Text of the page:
Wednesday, March 4, 2009

Technology is a Steamroller

I don't remember where I saw this quote but it stuck with me:
"Technology is a steamroller. If your not driving the steamroller, you're just part of the road."

Teach Paperless just blogged about the importance of technology in the classroom as a benefit to our students and their lives.

He made four major points:
  1. Technology facilitates quality learning.
  2. Technology creates authentic assessment and learning.
  3. Everyone needs internet access for information.
  4. Teachers need to embrace technology to benefit student learning.
Notice that 3 of the 4 are student centered and focus on learning. I truly believe that technology, used correctly and appropriately, creates high quality, engaging learning for today's students. I see changes for the better in student engagement and learning when I pull up a website, incorporate iTunes, have them work on a blog, add to the wiki or vote using student response systems.

That being said, I would push most highly for wide-spread internet access. This still is relevant to education but also impacts greater society as well. Television is free. It is a means for spreading information. That has been great for the past 50 years.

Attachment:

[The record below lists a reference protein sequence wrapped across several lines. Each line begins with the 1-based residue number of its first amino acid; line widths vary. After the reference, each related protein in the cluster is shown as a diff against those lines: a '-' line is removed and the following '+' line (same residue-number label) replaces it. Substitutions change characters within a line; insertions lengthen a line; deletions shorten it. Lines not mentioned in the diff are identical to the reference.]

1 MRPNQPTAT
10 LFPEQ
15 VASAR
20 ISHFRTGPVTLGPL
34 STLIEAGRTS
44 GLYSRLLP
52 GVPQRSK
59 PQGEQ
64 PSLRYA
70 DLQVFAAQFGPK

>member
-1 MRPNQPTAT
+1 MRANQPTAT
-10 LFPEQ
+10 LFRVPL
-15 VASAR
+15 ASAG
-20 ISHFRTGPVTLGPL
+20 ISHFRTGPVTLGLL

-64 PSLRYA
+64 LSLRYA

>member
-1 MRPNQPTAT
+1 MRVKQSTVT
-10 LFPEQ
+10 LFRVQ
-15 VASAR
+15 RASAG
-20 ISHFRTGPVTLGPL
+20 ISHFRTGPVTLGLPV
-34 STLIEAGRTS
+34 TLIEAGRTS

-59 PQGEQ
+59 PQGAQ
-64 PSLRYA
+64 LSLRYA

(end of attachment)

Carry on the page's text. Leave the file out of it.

The next 50 years need to have free internet access for everyone. That is the new way to spread information. The next 50 years after that will bring some new technology to dissemination of information.

What does Internet Access Look Like?

The city of Minneapolis has a good model going. There is a wireless blanket over the city that provides Wireless Minneapolis to every resident of the city. There is a paid version of this but its lower than the other options in the city.

Wireless access that you have to pay for isn't that interesting. Here's where it gets interesting: Community Gardens. A garden on the internet? Watching plants grow? Sounds exciting.

It's free wireless access to community resources that anyone with a wireless card can access. Here's the home page. From there, there is access to all kinds of things, including schools. On the Minneapolis schools page, they recently added access to the district Moodle server and student/staff email. That might make me rethink using the Moodle, as much as I'm not a fan of it.

Will the free version put our friends at Comcast and Qwest out of business. Not a chance. People will pay for faster, broader access. However, for our lower income or highly mobile students and families, this a great option. Constant access to email when you can't keep a phone line. Access to community services when you don't have a job. Links to art and culture. It's a good thing.

Thanks to Teach Paperless for my 15 minutes of inspired writing today.

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